In Tamil Nadu, Divya Nair encounters jallikattu, a ban on colas and a water shortage.
Illustration: Dominic Xavier/Rediff.com
I spent the last fortnight in Coimbatore at a family event.
Many of the issues the Tamil makkal (citizens) are worried about are difficult to fathom because they don't affect the rest of India.
It didn't matter that a wedding was taking place the next morning.
The only television set in the house attracted more attention than the groom and bride to be.
Elders and politically opinionated cousins watched re-runs of bulletins on multiple news channels, discussing the only thing that mattered to them -- whether jallikattu would happen at Alanganallur or not.
Had my mother been brought up in Kerala or Maharashtra, like I have, I'd have logged out of the conversation long ago.
But since she and most of the relatives on my mother's side, though Malayalees, have been brought up in Madurai, I could wrap my head around the importance of jallikattu.
My mother had witnessed this bull sport once, she said, when she was about six or seven, along with her family.
While her elder cousins hadn't fallen short of adjectives or superlatives when they described the action on the field that day, my mother remembered not being able to eat or sleep for the next few days.
The image of a young man's kodal (intestine) being plucked out by the bull's horns was too gory for a child to forget.
My mother had screamed and kept her eyes closed for most of the event.
"It's veeravelayattu, a game of valour," a 70-year-old uncle exclaimed, indicating he is still in favour of the sport.
"They are messing with Tamil Nadu's culture," the Malayalee-raised-and-living-in-the-state added.
How, I asked?
"This is a political strategy to promote Jersey cows in Tamil Nadu."
"Jersey cows are bad," my eight-year-old nephew joined in.
"Sugar, cholesterol," he added.
Words he'd overheard, about the side effects of drinking the milk of Jersey cows, I guess.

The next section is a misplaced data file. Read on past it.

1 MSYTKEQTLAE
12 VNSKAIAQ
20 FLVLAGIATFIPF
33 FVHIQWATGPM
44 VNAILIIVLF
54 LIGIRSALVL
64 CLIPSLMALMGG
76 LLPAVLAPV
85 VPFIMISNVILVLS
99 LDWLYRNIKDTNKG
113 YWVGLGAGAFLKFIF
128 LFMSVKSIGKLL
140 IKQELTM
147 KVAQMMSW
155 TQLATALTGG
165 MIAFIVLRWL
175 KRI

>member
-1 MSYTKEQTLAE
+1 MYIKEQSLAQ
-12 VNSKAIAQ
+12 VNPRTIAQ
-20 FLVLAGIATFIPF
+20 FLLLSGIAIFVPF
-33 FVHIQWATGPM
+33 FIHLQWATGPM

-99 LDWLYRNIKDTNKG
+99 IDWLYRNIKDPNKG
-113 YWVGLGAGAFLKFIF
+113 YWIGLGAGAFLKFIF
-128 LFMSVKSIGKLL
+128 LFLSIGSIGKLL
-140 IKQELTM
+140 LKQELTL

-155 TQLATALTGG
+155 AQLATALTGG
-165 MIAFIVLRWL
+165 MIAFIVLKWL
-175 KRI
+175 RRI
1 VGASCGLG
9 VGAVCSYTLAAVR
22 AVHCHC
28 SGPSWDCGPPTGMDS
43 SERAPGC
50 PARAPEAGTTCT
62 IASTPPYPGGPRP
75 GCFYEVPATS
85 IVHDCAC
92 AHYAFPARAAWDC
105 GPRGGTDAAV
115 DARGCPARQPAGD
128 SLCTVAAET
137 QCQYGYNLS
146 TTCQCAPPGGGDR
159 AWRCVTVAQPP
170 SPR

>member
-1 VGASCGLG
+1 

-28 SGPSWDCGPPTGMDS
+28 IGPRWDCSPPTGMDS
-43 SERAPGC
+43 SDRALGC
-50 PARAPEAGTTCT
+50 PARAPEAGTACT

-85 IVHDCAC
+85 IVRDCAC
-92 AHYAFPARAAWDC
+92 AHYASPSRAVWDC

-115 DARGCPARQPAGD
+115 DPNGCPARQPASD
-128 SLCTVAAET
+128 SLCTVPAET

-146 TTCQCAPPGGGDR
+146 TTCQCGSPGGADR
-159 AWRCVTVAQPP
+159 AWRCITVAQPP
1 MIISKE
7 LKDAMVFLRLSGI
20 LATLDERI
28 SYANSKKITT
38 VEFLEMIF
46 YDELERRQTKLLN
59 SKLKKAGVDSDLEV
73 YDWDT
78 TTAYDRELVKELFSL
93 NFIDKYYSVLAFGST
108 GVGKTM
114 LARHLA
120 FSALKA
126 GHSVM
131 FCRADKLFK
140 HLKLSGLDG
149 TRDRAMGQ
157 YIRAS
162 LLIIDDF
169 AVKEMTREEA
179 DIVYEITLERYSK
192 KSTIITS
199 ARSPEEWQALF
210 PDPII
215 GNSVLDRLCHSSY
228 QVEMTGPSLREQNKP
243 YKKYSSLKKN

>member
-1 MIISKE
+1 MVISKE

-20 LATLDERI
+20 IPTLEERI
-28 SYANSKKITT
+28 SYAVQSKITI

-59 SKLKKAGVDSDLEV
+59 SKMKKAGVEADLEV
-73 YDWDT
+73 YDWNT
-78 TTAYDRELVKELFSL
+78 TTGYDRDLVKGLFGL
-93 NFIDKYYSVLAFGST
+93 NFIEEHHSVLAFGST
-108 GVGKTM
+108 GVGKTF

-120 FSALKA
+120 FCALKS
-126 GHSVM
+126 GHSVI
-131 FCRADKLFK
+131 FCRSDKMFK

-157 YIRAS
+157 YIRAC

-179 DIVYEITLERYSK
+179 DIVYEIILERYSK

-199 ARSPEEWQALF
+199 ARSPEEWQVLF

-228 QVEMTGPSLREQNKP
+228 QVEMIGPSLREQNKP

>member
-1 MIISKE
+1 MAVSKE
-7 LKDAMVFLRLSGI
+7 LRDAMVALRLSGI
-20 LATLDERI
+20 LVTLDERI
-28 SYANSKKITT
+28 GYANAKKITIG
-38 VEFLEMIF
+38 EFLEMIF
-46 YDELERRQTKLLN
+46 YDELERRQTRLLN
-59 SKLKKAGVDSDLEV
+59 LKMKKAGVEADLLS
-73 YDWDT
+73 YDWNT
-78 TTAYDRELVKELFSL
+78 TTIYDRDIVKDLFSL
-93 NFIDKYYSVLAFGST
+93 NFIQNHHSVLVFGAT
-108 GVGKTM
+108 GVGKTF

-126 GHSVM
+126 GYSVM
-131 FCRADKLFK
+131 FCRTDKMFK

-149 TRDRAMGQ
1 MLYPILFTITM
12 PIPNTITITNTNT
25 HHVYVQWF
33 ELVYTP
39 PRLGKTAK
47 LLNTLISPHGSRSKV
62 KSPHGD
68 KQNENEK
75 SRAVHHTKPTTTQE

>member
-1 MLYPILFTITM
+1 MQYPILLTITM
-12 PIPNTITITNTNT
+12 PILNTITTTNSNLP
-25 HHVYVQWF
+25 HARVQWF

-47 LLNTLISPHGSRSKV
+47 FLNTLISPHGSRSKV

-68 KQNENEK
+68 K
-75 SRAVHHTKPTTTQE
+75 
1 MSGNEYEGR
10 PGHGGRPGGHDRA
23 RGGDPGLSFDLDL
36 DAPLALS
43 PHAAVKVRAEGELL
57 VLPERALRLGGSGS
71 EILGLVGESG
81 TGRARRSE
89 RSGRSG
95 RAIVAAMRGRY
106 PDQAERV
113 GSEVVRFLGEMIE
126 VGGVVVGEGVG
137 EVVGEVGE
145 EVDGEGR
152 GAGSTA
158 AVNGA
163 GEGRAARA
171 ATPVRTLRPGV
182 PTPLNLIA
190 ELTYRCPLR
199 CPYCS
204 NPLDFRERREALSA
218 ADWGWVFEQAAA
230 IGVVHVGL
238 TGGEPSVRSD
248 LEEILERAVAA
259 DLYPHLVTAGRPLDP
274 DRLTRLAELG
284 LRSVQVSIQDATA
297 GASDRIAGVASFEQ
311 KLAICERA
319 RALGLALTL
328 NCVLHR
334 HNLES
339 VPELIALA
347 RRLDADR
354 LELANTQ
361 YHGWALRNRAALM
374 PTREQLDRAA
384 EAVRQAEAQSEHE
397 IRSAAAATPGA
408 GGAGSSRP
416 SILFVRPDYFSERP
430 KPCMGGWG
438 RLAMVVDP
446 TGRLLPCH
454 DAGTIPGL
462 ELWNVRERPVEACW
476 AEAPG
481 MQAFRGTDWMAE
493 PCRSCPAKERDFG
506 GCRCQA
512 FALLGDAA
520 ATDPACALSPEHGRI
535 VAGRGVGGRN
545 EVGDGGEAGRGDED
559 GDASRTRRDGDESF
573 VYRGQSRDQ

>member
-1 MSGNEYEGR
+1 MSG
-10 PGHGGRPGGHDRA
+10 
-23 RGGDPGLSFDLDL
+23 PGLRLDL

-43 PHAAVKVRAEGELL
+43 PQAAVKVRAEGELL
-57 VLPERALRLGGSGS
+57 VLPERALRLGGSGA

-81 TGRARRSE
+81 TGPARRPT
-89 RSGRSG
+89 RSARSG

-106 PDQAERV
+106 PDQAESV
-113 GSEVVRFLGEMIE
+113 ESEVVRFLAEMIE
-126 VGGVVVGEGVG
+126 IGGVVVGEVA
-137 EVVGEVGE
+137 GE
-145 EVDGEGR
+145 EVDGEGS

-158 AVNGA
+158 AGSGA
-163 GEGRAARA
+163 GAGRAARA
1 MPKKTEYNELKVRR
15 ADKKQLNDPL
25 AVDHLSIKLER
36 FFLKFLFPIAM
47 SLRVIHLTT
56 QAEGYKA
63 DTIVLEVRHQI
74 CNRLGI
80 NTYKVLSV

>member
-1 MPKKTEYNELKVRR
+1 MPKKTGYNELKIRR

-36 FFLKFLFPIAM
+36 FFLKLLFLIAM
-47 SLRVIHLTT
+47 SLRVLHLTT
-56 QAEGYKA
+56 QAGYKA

A few hours later, we received calls from cousins travelling from Chennai and Kerala who said transport services has been affected.
Between broken conversations, among free Jio users here in Coimbatore and those travelling from Chennai for the wedding, I heard my cousin say she was taking a detour after seeing, en route, policemen beat up the silent protestors and injure one of them badly.
"Tamil Nadu makkal have been very patient. But miscreants are creating problems," the septugenarian uncle declared, his eyes glued to the image of then chief minister O Panneerselvam folding his hands and urging people to be calm on a news channel.
Outside, it rained for a few minutes. The chairs in the open area -- where this bunch of elders was having their discussion -- had to be quickly stacked up and they were sent inside the wedding pandal.
"Poor rains this season. Siruvaniyila tanni illa (Siruvani dam is dry, no water)," my aunt said.
Soon, the topic veered to Tamil Nadu's winter rains and the water problem in the state.
"No drinking water in the city since two weeks now. And summer is a few months from now. Wonder what will happen?" another aunt echoed the concerns of all the other ladies in the room.
"How are things in Mumbai?" a worried relative asked my mother.
When the tea and snacks were served, another grey-haired uncle spoke. "Get used to Indian drinks, kids. No more Pepsi-Cola from March 1," he told the kids.
A fallout of the jallikattu stir was the banning of Coke and Pepsi in an effort to preserve local culture.
"We don't have too many healthy alternatives in cold drinks, do we?" my veliamma (mother's elder sister) said.
"Bovonto (a black coloured fizzy soft drink brand) is there. But it's too sweet," another aunt added, sipping away from her kaapi.
"Vote for jallikattu," my nine-year-old nephew, who had just arrived from Chennai, echoed, as soon as he entered the groom's house, a few hours later than expected.
The boy, who had only seen it on television, said he was so happy that schools were shut and his exams postponed.
On the train back to Mumbai, a resident from Navi Mumbai was reading Dinamalar, (a Tamil newspaper) and discussing how the Pepsi ban may soon affect other states.
He praised Modi for the note ban. But he was worried that if MNCs (like PepsiCo) shut shop in India, it would mean fewer jobs for the youth.
He was anxious for his son, who is in Class 12 and planning to go to the US for higher education. He felt Donald Trump's view on immigrants and visas would make life hard for youngsters aspiring to study and work in America.
I logged onto my Facebook account that day. My timeline was filled with people commenting on the assault on director Sanjay Leela Bhansali on the sets of Padmavati.
A couple of days ago, the architect building our new house in Coimbatore called.
He said the state is at a standstill as everyone waits for the outcome of the OPS vs Sasikala battle.
The panchayat office was not issuing temporary electricity connections, he added, so he could not start work.
A colleague from Tamil Nadu compared the political jallikatu in Chennai to a "thrilling" movie.
Jallikattu, the imminent water crisis and jobs for the young have all been deleted from memory, it seems...
Hardly ten days later, Tamil attention has been diverted by a Powder Pankajam ruling the headlines.